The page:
This paper analyzes the capital structures of foreign affiliates and internal capital markets of multinational corporations. Ten percent higher local tax rates are associated with 2.8% higher debt/asset ratios, with internal borrowing being particularly sensitive to taxes. Multinational affiliates are financed with less external debt in countries with underdeveloped capital markets or weak creditor rights, reflecting significantly higher local borrowing costs. Instrumental variable analysis indicates that greater borrowing from parent companies substitutes for three-quarters of reduced external borrowing induced by capital market conditions. Multinational firms appear to employ internal capital markets opportunistically to overcome imperfections in external capital markets.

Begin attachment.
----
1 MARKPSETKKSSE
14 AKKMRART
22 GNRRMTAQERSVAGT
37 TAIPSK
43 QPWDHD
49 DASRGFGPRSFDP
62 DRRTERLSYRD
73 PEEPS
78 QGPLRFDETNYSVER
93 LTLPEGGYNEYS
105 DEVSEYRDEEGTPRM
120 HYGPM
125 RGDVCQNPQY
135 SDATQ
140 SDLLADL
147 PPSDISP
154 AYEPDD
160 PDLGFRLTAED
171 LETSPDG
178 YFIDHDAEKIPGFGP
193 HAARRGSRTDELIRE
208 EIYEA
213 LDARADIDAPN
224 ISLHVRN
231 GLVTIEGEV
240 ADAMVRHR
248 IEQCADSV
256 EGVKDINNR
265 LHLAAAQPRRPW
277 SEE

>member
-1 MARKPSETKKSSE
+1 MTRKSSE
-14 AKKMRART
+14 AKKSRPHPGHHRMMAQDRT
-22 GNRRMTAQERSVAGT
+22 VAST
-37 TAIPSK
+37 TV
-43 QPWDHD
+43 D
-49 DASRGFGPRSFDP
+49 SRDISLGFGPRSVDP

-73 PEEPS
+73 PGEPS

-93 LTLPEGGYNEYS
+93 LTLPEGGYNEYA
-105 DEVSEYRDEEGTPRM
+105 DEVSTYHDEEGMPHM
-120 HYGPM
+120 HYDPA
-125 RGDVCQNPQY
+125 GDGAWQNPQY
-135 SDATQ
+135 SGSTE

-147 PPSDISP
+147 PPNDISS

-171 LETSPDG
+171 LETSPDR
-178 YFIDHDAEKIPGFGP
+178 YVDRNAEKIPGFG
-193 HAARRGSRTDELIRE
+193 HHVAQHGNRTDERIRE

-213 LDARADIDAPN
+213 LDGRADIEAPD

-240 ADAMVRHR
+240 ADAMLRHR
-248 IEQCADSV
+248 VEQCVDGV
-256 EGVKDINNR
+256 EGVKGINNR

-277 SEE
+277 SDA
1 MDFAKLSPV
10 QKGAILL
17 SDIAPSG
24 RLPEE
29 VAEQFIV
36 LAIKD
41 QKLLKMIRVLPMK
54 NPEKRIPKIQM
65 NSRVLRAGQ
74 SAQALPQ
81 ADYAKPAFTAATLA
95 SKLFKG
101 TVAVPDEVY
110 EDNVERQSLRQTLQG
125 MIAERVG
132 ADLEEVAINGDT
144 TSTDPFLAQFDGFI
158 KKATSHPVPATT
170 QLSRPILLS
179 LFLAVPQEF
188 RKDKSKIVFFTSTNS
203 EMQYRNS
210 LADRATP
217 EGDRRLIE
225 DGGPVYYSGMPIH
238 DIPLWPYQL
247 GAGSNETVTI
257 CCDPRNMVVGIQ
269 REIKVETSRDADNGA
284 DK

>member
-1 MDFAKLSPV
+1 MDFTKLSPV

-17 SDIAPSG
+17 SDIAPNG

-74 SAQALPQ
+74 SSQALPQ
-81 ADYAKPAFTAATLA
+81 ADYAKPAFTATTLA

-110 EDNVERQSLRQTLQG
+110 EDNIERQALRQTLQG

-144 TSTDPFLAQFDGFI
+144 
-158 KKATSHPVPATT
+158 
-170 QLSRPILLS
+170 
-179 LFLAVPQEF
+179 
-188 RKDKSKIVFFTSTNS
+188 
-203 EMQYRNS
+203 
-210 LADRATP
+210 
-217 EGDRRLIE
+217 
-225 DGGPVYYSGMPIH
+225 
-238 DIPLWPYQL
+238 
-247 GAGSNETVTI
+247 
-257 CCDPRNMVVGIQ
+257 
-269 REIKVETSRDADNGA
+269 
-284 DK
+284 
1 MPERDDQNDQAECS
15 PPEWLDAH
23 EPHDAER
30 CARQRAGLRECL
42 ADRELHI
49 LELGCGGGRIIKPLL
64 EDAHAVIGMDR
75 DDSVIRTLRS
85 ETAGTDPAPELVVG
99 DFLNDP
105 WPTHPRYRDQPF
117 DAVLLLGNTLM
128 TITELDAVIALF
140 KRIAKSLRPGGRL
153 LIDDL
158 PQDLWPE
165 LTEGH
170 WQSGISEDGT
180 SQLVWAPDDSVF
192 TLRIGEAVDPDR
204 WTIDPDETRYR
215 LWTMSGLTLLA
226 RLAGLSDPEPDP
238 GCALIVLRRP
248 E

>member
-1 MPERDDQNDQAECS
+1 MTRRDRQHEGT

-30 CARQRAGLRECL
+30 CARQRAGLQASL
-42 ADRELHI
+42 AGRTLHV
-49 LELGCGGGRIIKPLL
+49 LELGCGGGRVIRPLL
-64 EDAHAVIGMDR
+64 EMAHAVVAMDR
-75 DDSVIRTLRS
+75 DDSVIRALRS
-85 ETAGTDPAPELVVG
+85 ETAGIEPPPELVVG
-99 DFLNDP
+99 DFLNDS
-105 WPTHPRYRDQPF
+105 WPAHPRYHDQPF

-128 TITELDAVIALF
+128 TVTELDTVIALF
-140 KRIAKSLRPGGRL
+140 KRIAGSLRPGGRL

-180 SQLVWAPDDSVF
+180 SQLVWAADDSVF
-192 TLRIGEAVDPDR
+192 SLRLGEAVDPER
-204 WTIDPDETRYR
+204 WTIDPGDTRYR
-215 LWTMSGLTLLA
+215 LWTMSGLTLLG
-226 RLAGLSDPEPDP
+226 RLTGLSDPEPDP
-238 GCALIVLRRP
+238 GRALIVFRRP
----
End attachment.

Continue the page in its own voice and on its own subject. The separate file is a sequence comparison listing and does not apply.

Publication Information & Recommended Citation
Desai, Mihir A., C. Fritz Foley, and James R. Hines, Jr. "A Multinational Perspective on Capital Structure Choice and Internal Capital Markets." In vol. 2 of A Reader in International Corporate Finance, edited by Stijn Claessens and Luc Laeven, 243-279. Washington, D.C.: The World Bank, 2006. (Originally published under the same title in J. Fin. 59, no. 6 (2004): 2451-87.)